[Ontbirds]Ganaraska Forest Finches and others

Ben Walters benwalters at sympatico.ca
Sat Jul 28 12:48:07 EDT 2007

Note a membership or day pass is required to be in the Ganraska Forest

Follow Doug McRae's Red Crossbill note I thought some might be interested in the finch numbers in the Ganaraska Forest.  The seed crop in the Ganaraska Forest was quite heavy this year which has made for good finch numbers.  Recently noteable has been a few singing male Pine Siskins and a pair (appeared to be entering a nest) in a Spruce plantation off Carscaden Road.  Purple Finches are literally everywhere in and over the forest.  Working in there daily since May researching birds it has been remarkeable that they are more common in the hardwood forests than the conifers.  The Ironwood and Beech crop was very large last year which is likely the driving factor.  Crossbills are less noticeable but are heard a few times a week.  A nest and many fledged young were observed in May and June of both Crossbill species but Reds well outnumbered White-winged.

The finches are spread throughout the forest and therefore it is difficult to give directions to any exact location.  It is difficult to give locations in the Ganraska Forest anyway.  They do seem to be easier to find in the West Forest (Durham County) than the Central Forest (Northumberland County).

Also of note has been the large influx of Hooded Warblers there this summer.  As the breeeding season for them is coming to an end I don't mind sharing this information but due to the large number of people playing tapes for birds (particularly a Louisiana Waterthrush that appears to have been driven off by people playing tapes after being there for at least 7 years), I will not give direct locations of any of them as they are not only there for our enjoyment.  If you are so inclined to look for them they are mostly in the west end of the west forest in the Wilcox Road area.  But PLEASE do not play tapes for them, enjoy them acting naturally.  Also in the west end of the forest are a few scattered Magnolia Warblers.  Early in the morning there are still good numbers of forest birds singing including less common species such as Blackburnian Warblers, Black-throated Blue Warblers and Blue-headed Vireos.  These species are all actually quite numerous in the Gnaraska Forest so llok for them anywhere.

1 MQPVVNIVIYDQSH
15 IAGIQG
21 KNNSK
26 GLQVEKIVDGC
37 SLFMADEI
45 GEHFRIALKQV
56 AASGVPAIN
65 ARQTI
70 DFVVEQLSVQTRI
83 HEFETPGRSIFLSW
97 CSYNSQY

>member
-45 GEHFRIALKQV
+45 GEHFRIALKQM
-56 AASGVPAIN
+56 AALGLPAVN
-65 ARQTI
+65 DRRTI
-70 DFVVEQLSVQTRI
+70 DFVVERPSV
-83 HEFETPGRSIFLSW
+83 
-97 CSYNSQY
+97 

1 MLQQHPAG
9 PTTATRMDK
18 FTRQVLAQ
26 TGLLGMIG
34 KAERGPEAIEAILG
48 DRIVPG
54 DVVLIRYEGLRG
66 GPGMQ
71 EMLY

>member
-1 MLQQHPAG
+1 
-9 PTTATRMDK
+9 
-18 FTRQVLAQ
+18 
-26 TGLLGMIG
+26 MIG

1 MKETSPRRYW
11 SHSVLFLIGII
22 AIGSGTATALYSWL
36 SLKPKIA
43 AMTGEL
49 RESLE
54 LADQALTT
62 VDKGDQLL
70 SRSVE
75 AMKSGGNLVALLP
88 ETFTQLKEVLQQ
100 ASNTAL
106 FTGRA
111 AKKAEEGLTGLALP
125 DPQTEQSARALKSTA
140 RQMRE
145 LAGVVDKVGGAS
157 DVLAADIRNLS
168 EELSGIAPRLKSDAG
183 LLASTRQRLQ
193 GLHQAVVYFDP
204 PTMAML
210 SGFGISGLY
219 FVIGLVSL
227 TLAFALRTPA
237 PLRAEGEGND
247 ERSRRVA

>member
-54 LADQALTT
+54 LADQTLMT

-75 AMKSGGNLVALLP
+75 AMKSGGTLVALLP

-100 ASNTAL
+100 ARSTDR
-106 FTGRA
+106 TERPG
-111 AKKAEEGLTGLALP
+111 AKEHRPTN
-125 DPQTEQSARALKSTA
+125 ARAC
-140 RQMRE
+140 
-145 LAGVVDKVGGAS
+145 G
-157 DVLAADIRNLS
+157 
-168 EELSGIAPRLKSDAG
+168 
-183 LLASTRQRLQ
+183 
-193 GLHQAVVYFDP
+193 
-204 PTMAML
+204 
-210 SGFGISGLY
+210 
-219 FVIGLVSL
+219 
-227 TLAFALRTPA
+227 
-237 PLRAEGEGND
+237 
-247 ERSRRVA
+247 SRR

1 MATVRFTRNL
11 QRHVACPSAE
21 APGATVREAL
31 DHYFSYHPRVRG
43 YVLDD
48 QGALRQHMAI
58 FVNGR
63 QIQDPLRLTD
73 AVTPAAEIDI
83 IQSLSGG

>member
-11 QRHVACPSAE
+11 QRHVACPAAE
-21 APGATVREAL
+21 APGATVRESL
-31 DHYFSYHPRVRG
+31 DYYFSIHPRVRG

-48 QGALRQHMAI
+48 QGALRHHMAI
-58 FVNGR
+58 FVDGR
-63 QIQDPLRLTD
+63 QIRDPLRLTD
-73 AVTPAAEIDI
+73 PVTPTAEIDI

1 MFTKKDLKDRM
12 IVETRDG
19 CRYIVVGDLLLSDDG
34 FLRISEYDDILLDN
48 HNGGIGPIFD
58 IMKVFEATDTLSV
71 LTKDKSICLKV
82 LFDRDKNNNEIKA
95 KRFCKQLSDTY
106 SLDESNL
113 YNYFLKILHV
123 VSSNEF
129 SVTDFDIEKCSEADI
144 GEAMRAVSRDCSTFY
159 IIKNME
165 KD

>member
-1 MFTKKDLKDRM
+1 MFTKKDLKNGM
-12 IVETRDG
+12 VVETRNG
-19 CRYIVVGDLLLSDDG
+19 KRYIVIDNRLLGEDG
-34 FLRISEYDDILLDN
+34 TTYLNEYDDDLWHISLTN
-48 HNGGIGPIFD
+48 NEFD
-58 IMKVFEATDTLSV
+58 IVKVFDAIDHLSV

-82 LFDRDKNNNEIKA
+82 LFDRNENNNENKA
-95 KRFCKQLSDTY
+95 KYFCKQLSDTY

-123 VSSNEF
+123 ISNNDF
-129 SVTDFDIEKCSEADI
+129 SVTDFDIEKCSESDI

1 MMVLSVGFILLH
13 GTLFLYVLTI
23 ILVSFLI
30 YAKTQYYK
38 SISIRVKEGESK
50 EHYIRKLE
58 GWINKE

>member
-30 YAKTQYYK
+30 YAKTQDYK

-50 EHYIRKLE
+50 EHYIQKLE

To get to the Ganraska Forest follow Highway 115 (located east of Oshawa, west of Port Hope) to Durham Regional Road 9.  Take Durham regional road 9 east to Cold Springs Camp Road.  Follow Cold Springs Camnp Road north for approx. 3kms where you will see a large sign and entrance to the Forest.  turn right ande you will be at the gatehouse where you can purchase a permit and get maps.  Cold Springs Camp road continues north and is the dividing line between (Durham County = the West Forest and Northumberland County = the Central and East Forests).  If you are interested in purchasing a membership you can also enter the forest off Wilcox Road (further north on the 115 than Regional Road 9) and purchase a membership at Ganraska Leathercraft.  This is the better entrance birdwise.

Good Luck,
Ben Walters

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